This was then messily put into a well-oiled 0.5kg/1lb loaf tin, and put in the “hot” Aga oven, for about 45 minutes.

The results speak for themselves - magnificent loaves, no kneading or fuss at all. Possibly helped by the fierce heat of the Aga, which made loaf after loaf of perfect bread. My god, I miss the Aga:

Back in Melbourne, I revived my semi-dormant starter which had lingered at the back of the fridge for months. Two different experiments follow.

One, baking in a pot. I would have used a Le Creuset, but ours are ridiculously massive and the dough would have spread out like a pizza, hence the bodgy Pyrex.
This wasn’t bad, except for the shape (odd), the texture (spongey) and the bottom (soggy). The flavour was okay, but I can’t be bothered repeating the experiment with the Pyrex dish. Maybe I will try with cast iron…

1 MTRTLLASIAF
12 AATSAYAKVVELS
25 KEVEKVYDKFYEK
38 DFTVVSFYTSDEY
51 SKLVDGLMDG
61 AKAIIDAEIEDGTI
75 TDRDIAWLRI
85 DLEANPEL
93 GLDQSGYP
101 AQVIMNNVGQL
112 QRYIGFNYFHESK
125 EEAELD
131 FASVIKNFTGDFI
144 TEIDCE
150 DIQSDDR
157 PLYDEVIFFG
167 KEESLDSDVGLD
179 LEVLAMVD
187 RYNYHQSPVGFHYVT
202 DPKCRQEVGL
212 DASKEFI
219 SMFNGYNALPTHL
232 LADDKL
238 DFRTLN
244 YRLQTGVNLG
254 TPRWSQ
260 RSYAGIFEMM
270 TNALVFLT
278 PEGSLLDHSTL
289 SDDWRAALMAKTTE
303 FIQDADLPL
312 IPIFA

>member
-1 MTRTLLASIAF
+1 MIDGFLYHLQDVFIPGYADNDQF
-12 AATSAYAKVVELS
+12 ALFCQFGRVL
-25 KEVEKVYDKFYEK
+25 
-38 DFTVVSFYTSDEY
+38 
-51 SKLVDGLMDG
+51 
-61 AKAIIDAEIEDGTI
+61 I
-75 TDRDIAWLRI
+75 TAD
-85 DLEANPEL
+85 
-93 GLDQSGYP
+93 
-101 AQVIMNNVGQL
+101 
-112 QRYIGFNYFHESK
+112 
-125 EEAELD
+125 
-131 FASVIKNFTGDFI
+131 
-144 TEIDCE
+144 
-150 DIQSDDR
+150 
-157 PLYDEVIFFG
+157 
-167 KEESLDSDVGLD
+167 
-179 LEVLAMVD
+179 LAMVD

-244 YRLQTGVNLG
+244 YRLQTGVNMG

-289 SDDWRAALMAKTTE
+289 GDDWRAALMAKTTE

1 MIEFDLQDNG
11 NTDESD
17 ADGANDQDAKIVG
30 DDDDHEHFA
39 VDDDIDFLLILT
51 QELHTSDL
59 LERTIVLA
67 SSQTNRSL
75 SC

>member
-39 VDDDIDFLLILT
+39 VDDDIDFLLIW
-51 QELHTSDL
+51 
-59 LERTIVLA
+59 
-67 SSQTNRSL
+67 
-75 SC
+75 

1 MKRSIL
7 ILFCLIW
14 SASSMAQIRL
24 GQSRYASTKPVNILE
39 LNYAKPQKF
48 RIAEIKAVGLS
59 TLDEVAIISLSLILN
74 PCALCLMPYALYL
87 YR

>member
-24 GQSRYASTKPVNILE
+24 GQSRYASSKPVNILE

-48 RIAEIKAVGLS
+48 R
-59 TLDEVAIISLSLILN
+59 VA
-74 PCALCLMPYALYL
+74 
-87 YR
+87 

Two, VERY wet dough (with about a tablespoon of treacle, for fun) slapped and stretched around a la Richard Bertinet (SO messy - found bits of dough that flew off mid-slap all round the kitchen later), baked on a pizza stone which had heated up in the oven set to its maximum temperature (300˚C! It set the smoke alarm off) and with a dish of cold water in the bottom:
This worked brilliantly, although the BEEP BEEP BEEP of the smoke alarm was rather annoying. I will definitely repeat this method again. I also love a little treacle in a rye dough - great colour and flavour. I would be interested to try malt with barley flour in the future, too.

Gratuitously, here's a shot of some quince preserve I made (quinces poached in the pressure cooker for 1 hour, with water, cloves, cardamom, cinnamon, a bit of vanilla pod, then cooked with raw sugar until jammy. Pressure cookers are a godsend for quinces!):

Finally, a digression on flour and flaky foodie foisters: